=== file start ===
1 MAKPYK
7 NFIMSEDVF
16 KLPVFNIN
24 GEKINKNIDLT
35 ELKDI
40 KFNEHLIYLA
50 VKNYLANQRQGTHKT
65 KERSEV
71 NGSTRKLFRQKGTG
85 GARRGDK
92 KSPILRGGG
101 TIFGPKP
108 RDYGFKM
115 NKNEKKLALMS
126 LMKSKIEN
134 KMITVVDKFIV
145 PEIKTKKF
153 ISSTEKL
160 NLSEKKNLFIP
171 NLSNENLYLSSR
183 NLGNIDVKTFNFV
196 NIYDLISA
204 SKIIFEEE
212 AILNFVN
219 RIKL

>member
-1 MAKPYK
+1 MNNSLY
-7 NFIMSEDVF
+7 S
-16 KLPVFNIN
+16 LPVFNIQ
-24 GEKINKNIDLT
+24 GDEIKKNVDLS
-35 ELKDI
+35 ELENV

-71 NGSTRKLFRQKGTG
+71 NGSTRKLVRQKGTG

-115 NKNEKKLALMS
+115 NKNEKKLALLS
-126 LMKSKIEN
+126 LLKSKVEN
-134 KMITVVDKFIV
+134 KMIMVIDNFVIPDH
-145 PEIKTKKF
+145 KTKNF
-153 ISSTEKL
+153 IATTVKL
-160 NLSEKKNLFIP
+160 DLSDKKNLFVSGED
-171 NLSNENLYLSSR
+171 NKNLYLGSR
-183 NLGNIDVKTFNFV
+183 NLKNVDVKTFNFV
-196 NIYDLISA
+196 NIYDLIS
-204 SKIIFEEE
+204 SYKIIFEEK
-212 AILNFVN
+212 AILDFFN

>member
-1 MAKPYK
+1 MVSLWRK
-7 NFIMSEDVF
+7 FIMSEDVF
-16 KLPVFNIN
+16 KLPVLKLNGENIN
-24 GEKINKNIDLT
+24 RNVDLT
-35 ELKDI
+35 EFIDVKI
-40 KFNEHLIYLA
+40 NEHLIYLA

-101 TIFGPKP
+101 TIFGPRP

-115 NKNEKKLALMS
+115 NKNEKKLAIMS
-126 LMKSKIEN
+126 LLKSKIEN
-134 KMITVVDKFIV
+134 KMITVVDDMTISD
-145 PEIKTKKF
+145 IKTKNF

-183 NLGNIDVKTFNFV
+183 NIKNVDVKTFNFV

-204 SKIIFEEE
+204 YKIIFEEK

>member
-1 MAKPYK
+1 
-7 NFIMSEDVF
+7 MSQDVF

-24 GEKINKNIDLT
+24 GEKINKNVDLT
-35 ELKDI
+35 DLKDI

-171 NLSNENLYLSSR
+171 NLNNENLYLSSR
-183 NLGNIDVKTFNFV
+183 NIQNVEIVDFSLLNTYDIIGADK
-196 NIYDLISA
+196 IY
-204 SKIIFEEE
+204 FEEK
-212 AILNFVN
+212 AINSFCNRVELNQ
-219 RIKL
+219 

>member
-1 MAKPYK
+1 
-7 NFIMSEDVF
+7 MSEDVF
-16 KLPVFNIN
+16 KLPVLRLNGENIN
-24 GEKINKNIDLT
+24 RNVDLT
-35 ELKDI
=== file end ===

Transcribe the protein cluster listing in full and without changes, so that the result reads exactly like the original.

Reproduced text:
1 MAKPYK
7 NFIMSEDVF
16 KLPVFNIN
24 GEKINKNIDLT
35 ELKDI
40 KFNEHLIYLA
50 VKNYLANQRQGTHKT
65 KERSEV
71 NGSTRKLFRQKGTG
85 GARRGDK
92 KSPILRGGG
101 TIFGPKP
108 RDYGFKM
115 NKNEKKLALMS
126 LMKSKIEN
134 KMITVVDKFIV
145 PEIKTKKF
153 ISSTEKL
160 NLSEKKNLFIP
171 NLSNENLYLSSR
183 NLGNIDVKTFNFV
196 NIYDLISA
204 SKIIFEEE
212 AILNFVN
219 RIKL

>member
-1 MAKPYK
+1 MNNSLY
-7 NFIMSEDVF
+7 S
-16 KLPVFNIN
+16 LPVFNIQ
-24 GEKINKNIDLT
+24 GDEIKKNVDLS
-35 ELKDI
+35 ELENV

-71 NGSTRKLFRQKGTG
+71 NGSTRKLVRQKGTG

-115 NKNEKKLALMS
+115 NKNEKKLALLS
-126 LMKSKIEN
+126 LLKSKVEN
-134 KMITVVDKFIV
+134 KMIMVIDNFVIPDH
-145 PEIKTKKF
+145 KTKNF
-153 ISSTEKL
+153 IATTVKL
-160 NLSEKKNLFIP
+160 DLSDKKNLFVSGED
-171 NLSNENLYLSSR
+171 NKNLYLGSR
-183 NLGNIDVKTFNFV
+183 NLKNVDVKTFNFV
-196 NIYDLISA
+196 NIYDLIS
-204 SKIIFEEE
+204 SYKIIFEEK
-212 AILNFVN
+212 AILDFFN

>member
-1 MAKPYK
+1 MVSLWRK
-7 NFIMSEDVF
+7 FIMSEDVF
-16 KLPVFNIN
+16 KLPVLKLNGENIN
-24 GEKINKNIDLT
+24 RNVDLT
-35 ELKDI
+35 EFIDVKI
-40 KFNEHLIYLA
+40 NEHLIYLA

-101 TIFGPKP
+101 TIFGPRP

-115 NKNEKKLALMS
+115 NKNEKKLAIMS
-126 LMKSKIEN
+126 LLKSKIEN
-134 KMITVVDKFIV
+134 KMITVVDDMTISD
-145 PEIKTKKF
+145 IKTKNF

-183 NLGNIDVKTFNFV
+183 NIKNVDVKTFNFV

-204 SKIIFEEE
+204 YKIIFEEK

>member
-1 MAKPYK
+1 
-7 NFIMSEDVF
+7 MSQDVF

-24 GEKINKNIDLT
+24 GEKINKNVDLT
-35 ELKDI
+35 DLKDI

-171 NLSNENLYLSSR
+171 NLNNENLYLSSR
-183 NLGNIDVKTFNFV
+183 NIQNVEIVDFSLLNTYDIIGADK
-196 NIYDLISA
+196 IY
-204 SKIIFEEE
+204 FEEK
-212 AILNFVN
+212 AINSFCNRVELNQ
-219 RIKL
+219 

>member
-1 MAKPYK
+1 
-7 NFIMSEDVF
+7 MSEDVF
-16 KLPVFNIN
+16 KLPVLRLNGENIN
-24 GEKINKNIDLT
+24 RNVDLT
-35 ELKDI